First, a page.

“I believe that fairness and opportunity for workers results from freedom. Freedom that allows workers and employers to create flexibility, choice, and innovation in the workplace. Unfortunately, many of the nation’s federal labor laws and regulations have stood as a roadblock to fairness and opportunity, and instead have created rigid, top-down workplaces that don’t really work for Americans,” Walker said.

Public employee unions are particularly ripe for reform.

They haven’t actually been around for all that long, relatively speaking – as late as the Sixties, the concept was generally viewed as absurd. During the Depression, FDR famously observed “the process of collective bargaining, as usually understood, cannot be transplanted into the public service.” One of the primary reasons Roosevelt reached this conclusion was his concern that public unions would “obstruct the operations of government until their demands are satisfied,” most obviously if they went on strike.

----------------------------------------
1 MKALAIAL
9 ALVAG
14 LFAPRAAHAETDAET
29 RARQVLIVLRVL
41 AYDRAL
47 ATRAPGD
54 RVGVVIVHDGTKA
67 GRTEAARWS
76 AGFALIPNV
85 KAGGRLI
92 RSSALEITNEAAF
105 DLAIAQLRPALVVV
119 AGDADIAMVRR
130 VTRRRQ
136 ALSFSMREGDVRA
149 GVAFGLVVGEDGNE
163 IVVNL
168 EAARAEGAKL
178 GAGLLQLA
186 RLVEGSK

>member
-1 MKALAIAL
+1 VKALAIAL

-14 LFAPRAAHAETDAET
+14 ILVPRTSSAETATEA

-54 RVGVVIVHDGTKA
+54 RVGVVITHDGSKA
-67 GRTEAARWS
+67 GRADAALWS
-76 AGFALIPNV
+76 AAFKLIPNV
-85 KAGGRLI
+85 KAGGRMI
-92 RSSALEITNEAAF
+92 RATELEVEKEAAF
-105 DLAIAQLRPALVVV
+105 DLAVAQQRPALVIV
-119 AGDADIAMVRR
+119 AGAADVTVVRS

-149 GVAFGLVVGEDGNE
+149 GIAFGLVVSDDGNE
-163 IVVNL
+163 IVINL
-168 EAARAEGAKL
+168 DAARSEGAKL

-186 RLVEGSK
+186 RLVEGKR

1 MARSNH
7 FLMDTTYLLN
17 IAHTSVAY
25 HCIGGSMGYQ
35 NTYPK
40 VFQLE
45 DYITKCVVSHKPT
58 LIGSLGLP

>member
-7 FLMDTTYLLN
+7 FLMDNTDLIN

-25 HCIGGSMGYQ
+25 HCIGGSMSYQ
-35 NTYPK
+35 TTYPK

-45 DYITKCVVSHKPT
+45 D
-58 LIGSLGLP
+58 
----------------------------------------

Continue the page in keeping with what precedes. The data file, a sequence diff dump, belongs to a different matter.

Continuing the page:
However, like every other “progressive” reform, public unions are now treated as if they had existed since time immemorial, a permanent feature of American life invulnerable to reform.

They’ve become some of the biggest spenders and heaviest hitters in our political campaigns, and even though they’re one of the most perfect examples of a “special interest” devoted to using government power for their own benefit, they’re never mentioned as such when complaints about excessive sums of money influencing politics are made.